Pakistan’s Nuclear Nightmare

Can terrorists get their hands on an N-bomb in Pakistan? The Bhatkal scenario sounds fanciful but there is no denying that South Asia is a risky flashpoint.
Last week, the captured Indian Mujahideen leader Yasin Bhatkal revealed he had asked his Pakistani boss for a “small nuclear bomb” to detonate in Surat.
“Anything can be arranged in Pakistan ,” his boss is reputed to have replied. What if such a terrorist nuclear device were, indeed, to go off in Surat? Anything acquired from the Pakistani arsenal would not be “small” but rather, comparable to the 15 kiloton Hiroshima bomb.
The death toll would be significantly higher due to Surat’s greater population density, and because a ground detonation can lead to radioactive fallout. A less catastrophic scenario might involve a homemade “dirty” bomb, using radioactive material appropriated from medical equipment.
Although the physical damage would now be quite localized , the resulting panic and outrage might again outstrip anything seen in previous terrorist attacks. In either case, India would be faced with the same difficult question: how to react? So far, India’s policy on terrorism has been one of restraint: the response has never been a full-scale military attack, aimed at inflicting sufficiently costly losses to make Pakistan abandon its policy of tolerating terrorist groups. The reason is pragmatism: Pakistan, which has significantly weaker conventional military power, has set a low threshold for the use of nuclear weapons in case it is overwhelmed by India in a conventional war. With enough nuclear warheads to wipe each other out, India and Pakistan are in a classic configuration of mutually assured destruction.
The danger of nuclear escalation has made the cost of starting even a conventional war too high, no matter what the provocation. But what if the provocation itself was nuclear, like an atomic device exploding in Surat, or even a dirty bomb? What government would be able to adhere to a policy of restraint in the face of the frenzied calls for revenge sure to follow? If India retaliated in kind, with even the most limited nuclear action, the experience with NATO war games shows that the end result would probably be a full scale nuclear exchange. With 100 detonations (about half the current combined arsenal), not only would several million Indians and Pakistanis be instantly killed, but atmospheric soot would precipitate a worldwide nuclear famine, causing up to two billion additional starvation deaths.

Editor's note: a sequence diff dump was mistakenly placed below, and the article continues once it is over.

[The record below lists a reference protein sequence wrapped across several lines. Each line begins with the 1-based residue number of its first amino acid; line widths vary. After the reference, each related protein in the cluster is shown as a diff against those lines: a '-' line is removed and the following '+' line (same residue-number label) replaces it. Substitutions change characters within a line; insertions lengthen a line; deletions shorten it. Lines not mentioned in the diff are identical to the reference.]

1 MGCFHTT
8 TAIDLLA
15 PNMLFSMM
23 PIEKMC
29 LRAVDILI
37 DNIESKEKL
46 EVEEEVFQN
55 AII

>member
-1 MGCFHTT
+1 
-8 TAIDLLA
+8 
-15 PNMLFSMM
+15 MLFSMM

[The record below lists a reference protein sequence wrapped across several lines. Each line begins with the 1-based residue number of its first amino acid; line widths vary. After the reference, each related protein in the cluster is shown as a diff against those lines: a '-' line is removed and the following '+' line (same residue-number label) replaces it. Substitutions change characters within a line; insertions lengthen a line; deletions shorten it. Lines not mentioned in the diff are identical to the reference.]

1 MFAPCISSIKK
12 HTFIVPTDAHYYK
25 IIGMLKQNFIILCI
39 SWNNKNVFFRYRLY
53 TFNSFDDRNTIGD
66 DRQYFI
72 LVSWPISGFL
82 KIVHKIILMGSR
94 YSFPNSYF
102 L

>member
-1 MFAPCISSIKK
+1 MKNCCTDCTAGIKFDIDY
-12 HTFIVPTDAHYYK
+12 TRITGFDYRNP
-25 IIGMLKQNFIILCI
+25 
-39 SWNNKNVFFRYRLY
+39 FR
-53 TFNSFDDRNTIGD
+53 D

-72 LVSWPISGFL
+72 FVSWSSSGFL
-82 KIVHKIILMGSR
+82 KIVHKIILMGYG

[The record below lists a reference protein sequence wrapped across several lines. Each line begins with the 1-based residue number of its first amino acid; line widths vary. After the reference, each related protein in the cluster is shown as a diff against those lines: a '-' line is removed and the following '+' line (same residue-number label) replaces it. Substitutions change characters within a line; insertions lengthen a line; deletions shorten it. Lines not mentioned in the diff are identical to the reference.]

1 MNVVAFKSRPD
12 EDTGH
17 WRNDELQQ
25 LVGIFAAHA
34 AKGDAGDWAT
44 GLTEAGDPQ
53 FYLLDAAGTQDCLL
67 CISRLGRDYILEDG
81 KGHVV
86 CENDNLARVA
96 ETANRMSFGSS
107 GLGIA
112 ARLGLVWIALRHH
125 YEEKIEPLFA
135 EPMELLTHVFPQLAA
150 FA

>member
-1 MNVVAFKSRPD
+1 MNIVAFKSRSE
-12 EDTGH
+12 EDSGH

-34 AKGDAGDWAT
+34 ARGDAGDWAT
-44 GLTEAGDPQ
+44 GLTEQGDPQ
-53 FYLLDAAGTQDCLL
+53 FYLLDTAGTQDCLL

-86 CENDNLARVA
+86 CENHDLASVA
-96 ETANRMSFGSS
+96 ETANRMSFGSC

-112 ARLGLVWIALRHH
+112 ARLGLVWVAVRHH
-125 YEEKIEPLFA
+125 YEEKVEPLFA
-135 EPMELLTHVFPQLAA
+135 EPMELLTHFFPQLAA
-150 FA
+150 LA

Clearly, the only viable option is to never have to find out the Indian response. Could the terrorist acquisition of a nuclear bomb indeed be “arranged” in Pakistan ? Over the years, the international community has repeatedly focused on the security of the Pakistani nuclear arsenal, with the US providing substantial aid to enhance protection. Pakistan insists its weapons are safe, a position the US State Department has endorsed. Even if terrorists were able to lay their hands on one, detonating a nuclear device is a highly complex procedure, with several safety mechanisms in place to prevent unauthorized activation. The only plausible situation where all security measures might be overcome would be if Pakistan were to degenerate into a completely failed state. Dirty bombs present their own difficulties . Radioactive materials cannot be easily handled without specialized equipment, and there are issues with transportability as well as dispersion mechanisms to cause sufficient contamination.
Certainly, no dirty bomb has ever been successfully deployed. Under current conditions, therefore, the Bhatkal scenario appears quite fanciful. And yet, it is a reminder of the issues at stake. South Asia is perhaps the riskiest nuclear flashpoint in the world, an image that the region’s population has not sufficiently assimilated. Given Pakistan’s strategic needs, it is unlikely to ever relinquish its nuclear arsenal. A more attainable goal would be to convince both sides to take weapons off high alert status, so that cooler heads can prevail in terms of crisis. Restraint, rather than emotion, is needed to ensure the nuclear red line is never crossed.
Suri’s novel ‘The City of Devi’ revolves around the threat of nuclear war between India and Pakistan